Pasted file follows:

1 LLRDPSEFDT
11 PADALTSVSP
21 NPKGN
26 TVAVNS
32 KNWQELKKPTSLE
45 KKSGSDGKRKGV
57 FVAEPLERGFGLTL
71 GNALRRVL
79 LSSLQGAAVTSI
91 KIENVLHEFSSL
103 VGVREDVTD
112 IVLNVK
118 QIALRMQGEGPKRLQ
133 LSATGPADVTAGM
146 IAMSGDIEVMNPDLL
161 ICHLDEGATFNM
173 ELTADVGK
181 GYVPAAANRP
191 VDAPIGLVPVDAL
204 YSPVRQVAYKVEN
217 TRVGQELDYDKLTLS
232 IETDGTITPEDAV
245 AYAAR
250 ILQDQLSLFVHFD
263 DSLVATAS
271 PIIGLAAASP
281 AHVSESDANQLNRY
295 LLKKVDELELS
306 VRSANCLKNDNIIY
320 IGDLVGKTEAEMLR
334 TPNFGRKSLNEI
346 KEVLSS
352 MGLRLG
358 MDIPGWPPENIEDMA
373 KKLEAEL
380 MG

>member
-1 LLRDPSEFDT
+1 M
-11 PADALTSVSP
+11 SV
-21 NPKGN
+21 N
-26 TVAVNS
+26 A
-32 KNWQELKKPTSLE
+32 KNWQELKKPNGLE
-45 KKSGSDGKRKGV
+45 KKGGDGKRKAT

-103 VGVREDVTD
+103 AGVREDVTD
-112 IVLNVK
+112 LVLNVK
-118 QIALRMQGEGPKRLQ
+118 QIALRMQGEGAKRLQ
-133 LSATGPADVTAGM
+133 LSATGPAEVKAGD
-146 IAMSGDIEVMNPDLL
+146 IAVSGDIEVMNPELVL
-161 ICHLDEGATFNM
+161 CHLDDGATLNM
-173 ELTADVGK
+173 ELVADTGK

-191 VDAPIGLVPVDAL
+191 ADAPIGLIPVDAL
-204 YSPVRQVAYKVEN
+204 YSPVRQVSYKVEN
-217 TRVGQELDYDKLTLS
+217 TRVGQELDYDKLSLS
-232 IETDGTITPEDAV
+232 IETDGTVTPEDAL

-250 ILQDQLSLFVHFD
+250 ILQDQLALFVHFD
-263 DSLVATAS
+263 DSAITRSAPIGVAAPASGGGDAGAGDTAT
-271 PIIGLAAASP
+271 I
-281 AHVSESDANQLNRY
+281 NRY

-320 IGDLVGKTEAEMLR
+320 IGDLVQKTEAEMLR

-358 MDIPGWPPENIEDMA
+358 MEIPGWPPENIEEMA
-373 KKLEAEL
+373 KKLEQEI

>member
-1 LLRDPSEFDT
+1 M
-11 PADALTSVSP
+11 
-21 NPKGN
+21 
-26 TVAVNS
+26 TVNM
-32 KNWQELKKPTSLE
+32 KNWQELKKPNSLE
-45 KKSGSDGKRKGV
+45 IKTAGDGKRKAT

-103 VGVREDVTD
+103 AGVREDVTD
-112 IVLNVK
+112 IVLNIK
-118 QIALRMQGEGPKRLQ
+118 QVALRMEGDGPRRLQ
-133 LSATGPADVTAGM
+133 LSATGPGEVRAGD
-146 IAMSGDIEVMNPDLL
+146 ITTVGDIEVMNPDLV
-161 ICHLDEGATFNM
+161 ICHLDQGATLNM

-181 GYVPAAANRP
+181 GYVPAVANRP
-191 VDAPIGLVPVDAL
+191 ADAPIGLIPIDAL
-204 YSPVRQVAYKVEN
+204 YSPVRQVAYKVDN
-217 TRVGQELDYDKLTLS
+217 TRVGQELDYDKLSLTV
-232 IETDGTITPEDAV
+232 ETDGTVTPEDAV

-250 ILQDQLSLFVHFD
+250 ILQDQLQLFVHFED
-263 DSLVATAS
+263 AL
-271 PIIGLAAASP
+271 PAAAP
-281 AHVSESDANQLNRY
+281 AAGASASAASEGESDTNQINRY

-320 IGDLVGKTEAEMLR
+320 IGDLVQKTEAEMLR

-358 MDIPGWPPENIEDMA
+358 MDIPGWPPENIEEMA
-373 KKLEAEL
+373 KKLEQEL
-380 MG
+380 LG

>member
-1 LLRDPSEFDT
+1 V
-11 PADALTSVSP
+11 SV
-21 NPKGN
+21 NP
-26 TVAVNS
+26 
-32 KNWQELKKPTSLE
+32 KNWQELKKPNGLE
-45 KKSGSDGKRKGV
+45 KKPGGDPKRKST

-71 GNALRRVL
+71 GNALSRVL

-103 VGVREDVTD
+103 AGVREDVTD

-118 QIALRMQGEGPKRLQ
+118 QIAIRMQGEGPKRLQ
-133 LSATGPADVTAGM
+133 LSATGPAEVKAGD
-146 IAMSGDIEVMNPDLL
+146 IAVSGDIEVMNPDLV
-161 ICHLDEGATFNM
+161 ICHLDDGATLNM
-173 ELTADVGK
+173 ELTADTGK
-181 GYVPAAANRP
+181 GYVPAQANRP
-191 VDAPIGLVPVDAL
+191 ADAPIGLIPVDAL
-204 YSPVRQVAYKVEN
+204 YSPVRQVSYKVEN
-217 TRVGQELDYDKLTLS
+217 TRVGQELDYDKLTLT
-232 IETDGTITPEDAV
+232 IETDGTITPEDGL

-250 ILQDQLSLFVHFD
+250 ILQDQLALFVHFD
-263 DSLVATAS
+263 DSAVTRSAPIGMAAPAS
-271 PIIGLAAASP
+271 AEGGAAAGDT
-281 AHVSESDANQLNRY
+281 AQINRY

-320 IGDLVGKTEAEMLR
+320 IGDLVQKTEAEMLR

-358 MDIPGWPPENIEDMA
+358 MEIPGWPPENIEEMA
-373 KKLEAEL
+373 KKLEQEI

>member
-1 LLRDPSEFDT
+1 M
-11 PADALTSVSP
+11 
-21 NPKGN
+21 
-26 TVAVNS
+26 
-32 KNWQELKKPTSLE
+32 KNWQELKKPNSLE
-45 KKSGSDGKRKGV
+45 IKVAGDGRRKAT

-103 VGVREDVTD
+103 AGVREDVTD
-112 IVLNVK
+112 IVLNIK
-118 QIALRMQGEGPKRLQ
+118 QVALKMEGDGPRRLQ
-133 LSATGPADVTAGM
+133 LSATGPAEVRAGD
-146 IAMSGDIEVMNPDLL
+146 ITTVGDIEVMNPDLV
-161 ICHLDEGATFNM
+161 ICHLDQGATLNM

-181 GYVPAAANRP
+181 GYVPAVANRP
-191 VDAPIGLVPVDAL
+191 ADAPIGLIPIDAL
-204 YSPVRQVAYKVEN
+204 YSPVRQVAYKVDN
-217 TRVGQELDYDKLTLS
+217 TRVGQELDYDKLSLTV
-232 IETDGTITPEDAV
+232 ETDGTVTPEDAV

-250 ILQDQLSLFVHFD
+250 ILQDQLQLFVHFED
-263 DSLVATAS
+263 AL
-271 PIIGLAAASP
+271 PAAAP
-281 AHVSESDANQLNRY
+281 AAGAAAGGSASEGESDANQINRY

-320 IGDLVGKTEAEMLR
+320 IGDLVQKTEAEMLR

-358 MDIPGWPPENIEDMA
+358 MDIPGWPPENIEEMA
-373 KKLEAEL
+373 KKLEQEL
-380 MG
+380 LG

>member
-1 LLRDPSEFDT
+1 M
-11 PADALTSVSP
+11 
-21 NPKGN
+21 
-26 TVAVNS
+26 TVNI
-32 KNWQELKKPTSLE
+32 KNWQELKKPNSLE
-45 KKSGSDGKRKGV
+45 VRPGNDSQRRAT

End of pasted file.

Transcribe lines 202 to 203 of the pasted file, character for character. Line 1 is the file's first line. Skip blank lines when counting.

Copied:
+103 AGVREDVTD
-112 IVLNVK